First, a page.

Pine Manor Community Garden harvests $1,000 grant for bringing change to the community
Early on a Thursday morning in May, before the Florida heat had a chance to sink in, volunteers and garden coordinators are hard at work in the Pine Manor Community Garden and Food Forest.
Though at first glance it doesn’t look like it, these volunteers are still grappling with the effects of Hurricane Ian. But now, with a $1,000 grant from Gardening Know How, an online gardening publication, they have more resources to do so.
The award won by Pine Manor was no beauty pageant.
As the winners of the 2022 Sponsorship Program, the Pine Manor Community Garden was selected for its social impact on the neighborhood surrounding it.
According to the Pine Manor Community Garden Chair Robin Gretz, the legacy of the garden is not what’s been grown, but the effect it’s had on the community.
“When we first started planting, Pine Manor had the nickname ‘Crime Manor’,” Gretz said. “Since we started the garden in 2014, the crime rate has actually gone down 43%. We attribute it to the residents now taking pride in the area.”
The garden functions on volunteer labor, with residents of the neighborhood able to harvest fresh food if they work an hour in the garden. Garden boxes and in-ground plots contain everything from yuca, native to South America, to okra, which is popular in West African cuisine.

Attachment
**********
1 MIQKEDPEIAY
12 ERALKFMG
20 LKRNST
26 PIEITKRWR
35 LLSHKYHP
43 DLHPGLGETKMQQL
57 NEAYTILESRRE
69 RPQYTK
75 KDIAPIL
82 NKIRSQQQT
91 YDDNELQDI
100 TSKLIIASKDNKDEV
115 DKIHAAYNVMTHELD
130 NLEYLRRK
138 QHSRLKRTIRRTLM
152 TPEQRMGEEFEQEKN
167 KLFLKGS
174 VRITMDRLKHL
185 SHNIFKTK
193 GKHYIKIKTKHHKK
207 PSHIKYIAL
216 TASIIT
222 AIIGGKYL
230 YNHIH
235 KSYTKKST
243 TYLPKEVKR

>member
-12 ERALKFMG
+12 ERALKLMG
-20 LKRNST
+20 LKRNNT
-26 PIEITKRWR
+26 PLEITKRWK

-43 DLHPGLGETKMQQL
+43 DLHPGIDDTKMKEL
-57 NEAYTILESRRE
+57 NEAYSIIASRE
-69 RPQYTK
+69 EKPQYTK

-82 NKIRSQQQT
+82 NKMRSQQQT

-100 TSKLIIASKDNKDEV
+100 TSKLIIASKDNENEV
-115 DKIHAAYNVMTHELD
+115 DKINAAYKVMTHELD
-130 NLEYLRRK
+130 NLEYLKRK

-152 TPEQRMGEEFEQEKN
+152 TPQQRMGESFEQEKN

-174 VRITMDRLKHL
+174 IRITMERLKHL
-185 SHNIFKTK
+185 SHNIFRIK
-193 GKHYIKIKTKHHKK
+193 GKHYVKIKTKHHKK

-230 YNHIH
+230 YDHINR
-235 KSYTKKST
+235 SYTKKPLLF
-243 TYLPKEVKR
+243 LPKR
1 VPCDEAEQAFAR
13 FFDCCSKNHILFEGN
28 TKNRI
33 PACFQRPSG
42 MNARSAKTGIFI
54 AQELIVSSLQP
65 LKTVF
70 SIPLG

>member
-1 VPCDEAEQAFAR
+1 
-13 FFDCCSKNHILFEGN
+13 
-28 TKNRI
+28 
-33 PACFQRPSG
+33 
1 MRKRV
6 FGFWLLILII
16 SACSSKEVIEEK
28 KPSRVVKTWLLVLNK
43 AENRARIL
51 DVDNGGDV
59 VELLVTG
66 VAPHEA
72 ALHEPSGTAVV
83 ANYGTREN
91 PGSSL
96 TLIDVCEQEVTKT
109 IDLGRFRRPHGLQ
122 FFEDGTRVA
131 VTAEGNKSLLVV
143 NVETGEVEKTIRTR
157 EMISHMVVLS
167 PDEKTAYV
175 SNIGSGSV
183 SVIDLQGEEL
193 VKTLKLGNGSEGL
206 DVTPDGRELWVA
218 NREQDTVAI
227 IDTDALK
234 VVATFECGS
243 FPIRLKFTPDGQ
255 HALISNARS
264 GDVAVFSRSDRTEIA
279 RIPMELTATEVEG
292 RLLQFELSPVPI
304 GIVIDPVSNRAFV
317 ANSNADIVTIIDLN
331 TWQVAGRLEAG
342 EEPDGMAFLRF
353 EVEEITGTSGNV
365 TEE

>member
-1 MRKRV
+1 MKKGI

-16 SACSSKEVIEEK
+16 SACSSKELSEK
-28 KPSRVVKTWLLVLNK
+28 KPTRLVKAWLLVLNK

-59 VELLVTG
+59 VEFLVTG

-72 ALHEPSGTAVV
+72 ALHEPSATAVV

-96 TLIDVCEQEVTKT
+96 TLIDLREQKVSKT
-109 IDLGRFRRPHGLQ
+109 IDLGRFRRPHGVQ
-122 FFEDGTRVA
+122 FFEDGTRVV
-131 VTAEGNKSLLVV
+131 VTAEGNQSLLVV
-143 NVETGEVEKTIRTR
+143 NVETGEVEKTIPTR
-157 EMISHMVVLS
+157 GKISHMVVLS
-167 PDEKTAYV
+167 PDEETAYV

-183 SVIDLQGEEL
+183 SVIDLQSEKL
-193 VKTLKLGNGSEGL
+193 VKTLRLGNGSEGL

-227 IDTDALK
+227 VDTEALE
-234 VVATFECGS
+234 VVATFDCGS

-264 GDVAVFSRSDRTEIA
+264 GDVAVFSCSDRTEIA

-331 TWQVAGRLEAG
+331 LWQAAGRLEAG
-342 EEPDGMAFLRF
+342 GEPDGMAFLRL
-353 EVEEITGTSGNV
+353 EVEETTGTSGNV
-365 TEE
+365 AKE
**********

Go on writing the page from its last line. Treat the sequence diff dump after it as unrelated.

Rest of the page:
The garden isn’t the only thing that the Center has to offer. On the same property is a food pantry, United Way house, and kitchen, where residents can take classes that provide culinary training for the workplace.
One of the most more recent additions to the community Center is the Pine Manor Food Forest, which FGCU alumnus Arlo Simonds founded in 2016.
Beyond providing food to residents, Simonds says being involved with the project has helped him as well.
“I was definitely humbled a little bit when I started interacting with Jeanette and the community members. I was like, this actually has a meaning. This is a little bit deeper than just about the plants and growing food and stuff,” Simonds said. “There's a huge connection to it that I wasn't prepared for, that I didn’t anticipate. But it's beautiful that it happened.”
The resident mentioned, Jeanette Williams, has been volunteering in the garden since 2015, and says that the garden has given her a sense of direction.
“Before working in the garden, I’m staying at home not doing anything, you know, I’m just sitting there. But when I come here, I’ve got something to do. You know, I just love it.”
With the grant money, the garden aims to add trees to the Food Forest and replace their irrigation system.
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